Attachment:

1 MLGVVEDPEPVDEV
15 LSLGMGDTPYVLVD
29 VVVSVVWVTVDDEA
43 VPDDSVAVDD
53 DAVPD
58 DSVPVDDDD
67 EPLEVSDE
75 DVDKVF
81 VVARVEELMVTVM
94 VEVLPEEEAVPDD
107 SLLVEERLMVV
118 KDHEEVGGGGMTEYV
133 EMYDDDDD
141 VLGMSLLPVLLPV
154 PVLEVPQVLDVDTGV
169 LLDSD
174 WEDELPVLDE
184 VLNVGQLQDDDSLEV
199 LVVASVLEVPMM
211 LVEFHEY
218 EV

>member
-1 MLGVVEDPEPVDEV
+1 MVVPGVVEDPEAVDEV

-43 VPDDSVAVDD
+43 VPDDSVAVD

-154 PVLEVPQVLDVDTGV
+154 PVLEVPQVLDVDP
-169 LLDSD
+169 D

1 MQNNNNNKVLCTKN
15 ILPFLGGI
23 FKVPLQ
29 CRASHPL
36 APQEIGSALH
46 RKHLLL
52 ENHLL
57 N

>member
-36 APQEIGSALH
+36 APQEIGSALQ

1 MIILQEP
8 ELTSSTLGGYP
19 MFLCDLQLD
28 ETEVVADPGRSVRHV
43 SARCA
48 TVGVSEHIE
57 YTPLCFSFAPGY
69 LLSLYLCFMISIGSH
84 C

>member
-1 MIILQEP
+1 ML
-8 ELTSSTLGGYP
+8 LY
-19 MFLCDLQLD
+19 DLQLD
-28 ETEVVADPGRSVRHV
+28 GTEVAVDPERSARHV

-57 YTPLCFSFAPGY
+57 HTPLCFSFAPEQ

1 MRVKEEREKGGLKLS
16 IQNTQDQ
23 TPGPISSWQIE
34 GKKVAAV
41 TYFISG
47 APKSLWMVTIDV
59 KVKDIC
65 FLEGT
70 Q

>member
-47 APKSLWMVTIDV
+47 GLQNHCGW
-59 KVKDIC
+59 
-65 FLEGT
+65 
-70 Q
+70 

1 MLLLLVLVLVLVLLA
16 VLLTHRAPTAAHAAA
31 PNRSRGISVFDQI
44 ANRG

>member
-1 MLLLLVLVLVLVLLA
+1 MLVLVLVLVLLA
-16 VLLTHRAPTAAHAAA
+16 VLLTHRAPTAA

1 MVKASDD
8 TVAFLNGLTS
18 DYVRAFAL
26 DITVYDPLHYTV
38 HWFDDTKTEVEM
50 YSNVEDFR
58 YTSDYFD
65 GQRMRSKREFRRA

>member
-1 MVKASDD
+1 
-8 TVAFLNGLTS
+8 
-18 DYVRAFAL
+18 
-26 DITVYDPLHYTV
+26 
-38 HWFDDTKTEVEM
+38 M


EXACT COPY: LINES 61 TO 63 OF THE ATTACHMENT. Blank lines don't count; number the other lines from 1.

+57 HTPLCFSFAPEQ

1 MRVKEEREKGGLKLS
16 IQNTQDQ